I was wondering if we could set up an appointment to discuss my grade on [Assignment name] . Please let me know if you are able to meet next week.

7. End an email politely and include a professional signature

How to end an email to a professor? Thank them for their time and sign off your email with “Sincerely” or “Best regards” followed by your name.

Here’s an example:

Thank you for your time and have a great day.
Lexie Brown

8. Proofread your email

Pay attention to grammar, spelling, and punctuation. Make sure to stick to a formal tone and avoid emojis or informal abbreviations like FYI or ASAP. Check the spelling of your professor’s name one more time.

9. Put yourself in your professor’s shoes

Reread the email as if you are a professor who receives it. Is it clear who’s writing to you and what they want? Is the tone of the email polite and respectful? Does it comply with a formal email format? If all your answers are “Yes,” then feel free to send your email.

Email to professor samples

Once you’ve learned how to email a professor, it’s time to practice. Below, you’ll find a number of email samples for different situations. Please keep in mind that these examples are for reference only, and you should always personalize and tweak them to your needs.

If you frequently need to email your professor, you can add these templates to Spark and reuse them whenever needed. Learn how templates in Spark work.

1. Email to a professor about not attending class

Subject: History 1B: Class attendance

Dear Professor Smith,

This is Lexie Brown, from History 1B, Section 1. I am writing to inform you that I won’t be able to attend your class on Thursday, as I have a doctor’s appointment at 11 AM.

Please find attached my assignment we are supposed to submit by Thursday. I will also do my best to look through the materials you provided for this class and ask my classmates to share their notes.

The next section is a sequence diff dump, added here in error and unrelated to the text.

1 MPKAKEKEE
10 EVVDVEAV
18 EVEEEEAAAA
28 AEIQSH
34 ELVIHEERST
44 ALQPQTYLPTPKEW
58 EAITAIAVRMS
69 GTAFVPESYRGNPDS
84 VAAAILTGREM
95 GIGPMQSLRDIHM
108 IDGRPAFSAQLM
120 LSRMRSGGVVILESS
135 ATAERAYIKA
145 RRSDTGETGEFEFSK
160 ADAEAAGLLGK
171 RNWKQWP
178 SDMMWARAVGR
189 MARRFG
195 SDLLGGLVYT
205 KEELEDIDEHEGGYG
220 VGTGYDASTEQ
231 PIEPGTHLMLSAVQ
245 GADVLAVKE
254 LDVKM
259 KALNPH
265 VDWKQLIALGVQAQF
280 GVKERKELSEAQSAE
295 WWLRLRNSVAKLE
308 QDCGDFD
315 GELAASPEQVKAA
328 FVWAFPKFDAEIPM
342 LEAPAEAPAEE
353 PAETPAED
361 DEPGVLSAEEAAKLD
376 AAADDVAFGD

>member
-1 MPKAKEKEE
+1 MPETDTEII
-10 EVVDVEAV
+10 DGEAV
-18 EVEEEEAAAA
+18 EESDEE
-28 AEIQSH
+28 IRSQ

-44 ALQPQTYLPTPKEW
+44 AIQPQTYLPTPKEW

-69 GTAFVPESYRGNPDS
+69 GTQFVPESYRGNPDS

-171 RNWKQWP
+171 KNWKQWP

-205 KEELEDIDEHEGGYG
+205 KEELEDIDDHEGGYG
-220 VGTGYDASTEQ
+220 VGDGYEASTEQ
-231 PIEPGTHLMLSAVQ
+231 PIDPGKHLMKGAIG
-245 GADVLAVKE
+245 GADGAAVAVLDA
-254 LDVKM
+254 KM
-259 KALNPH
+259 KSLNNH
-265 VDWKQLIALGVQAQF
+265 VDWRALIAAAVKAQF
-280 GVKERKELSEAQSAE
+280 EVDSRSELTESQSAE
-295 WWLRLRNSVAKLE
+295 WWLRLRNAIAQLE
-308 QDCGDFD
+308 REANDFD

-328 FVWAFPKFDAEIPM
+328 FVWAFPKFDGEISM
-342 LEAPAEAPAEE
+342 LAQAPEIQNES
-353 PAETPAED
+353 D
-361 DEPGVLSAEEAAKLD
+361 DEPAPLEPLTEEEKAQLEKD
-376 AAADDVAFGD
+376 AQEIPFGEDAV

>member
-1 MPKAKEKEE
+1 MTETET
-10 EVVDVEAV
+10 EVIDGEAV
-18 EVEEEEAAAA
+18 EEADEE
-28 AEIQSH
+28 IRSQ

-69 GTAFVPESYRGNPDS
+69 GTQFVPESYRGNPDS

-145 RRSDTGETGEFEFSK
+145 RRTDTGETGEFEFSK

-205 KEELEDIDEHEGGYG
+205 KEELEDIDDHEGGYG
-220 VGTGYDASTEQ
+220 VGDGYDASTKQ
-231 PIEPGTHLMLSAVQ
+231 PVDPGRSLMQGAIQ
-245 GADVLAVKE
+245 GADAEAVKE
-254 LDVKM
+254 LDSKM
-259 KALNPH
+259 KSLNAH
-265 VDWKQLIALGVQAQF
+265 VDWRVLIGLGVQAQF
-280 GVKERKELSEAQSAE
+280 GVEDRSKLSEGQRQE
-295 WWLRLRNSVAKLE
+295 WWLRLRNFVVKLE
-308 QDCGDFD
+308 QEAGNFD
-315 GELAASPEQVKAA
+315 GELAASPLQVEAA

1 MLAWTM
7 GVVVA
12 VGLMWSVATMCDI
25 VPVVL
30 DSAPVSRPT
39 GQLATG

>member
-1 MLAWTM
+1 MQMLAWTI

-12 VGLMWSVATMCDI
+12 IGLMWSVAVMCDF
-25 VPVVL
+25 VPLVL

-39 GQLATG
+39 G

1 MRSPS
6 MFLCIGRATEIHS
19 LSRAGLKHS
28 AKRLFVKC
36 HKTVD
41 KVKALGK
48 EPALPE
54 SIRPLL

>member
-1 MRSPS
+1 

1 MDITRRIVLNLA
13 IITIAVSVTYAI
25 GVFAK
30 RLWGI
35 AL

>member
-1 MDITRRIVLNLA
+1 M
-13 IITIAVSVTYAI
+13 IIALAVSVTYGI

Best regards,
Lexie Brown

2. Email to a professor about grades

Subject: History 1B: Inquiring about my grade

Dear Professor Smith,

My name is Lexie Brown, from History 1B, Section 1. I was wondering if we could set up an appointment to discuss my grade on [Assignment name] .

I have checked that your office hours are scheduled on Wednesdays from 2 to 5 PM. If this is correct, please let me know if I can come.

I look forward to your reply.

Kind regards,
Lexie Brown

3. Email to a professor asking a question

Subject: Question about the History 1B assignment

Dear Professor Smith,

I am Lexie Brown, from History 1B, Section 1. In the syllabus, the deadline for our latest assignment is listed as April 9th. However, in class on Monday you mentioned April 12th as the deadline.

Could you please verify the correct deadline?

Thank you so much for your time.

Lexie Brown

4. Email to a professor asking for an appointment

Subject: History 1B: Appointment request

Dear Professor Smith,

I am a student in your History 1B class, Section 1. I faced some difficulties with selecting a topic for my research paper, and I would appreciate it if I could discuss it with you during your office hours.

Please let me know if you are available to meet this week.

Thank you for your time. I look forward to your reply.

Best regards,
Lexie Brown

Want to become better at email? Get Spark. This free and powerful email client lets you use email templates, so you can save time with writing similar emails. It also gives you email superpowers like snoozes, email scheduling, and follow up reminders to help you work with email faster.

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This forum is designed so that learners can ask questions to teachers about the English language.

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January 22, 2021

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Asking for a favor is a common practice in professional life. When asking for a favor, it’s important that you do so in the right way to make a good impression on the recipient. There are a few steps you can follow that can help you craft a formal email when asking for a favor. In this article, we cover how to ask for a favor in a formal email and provide you with a template and example you can use to create your own.

Why it’s important to format an email correctly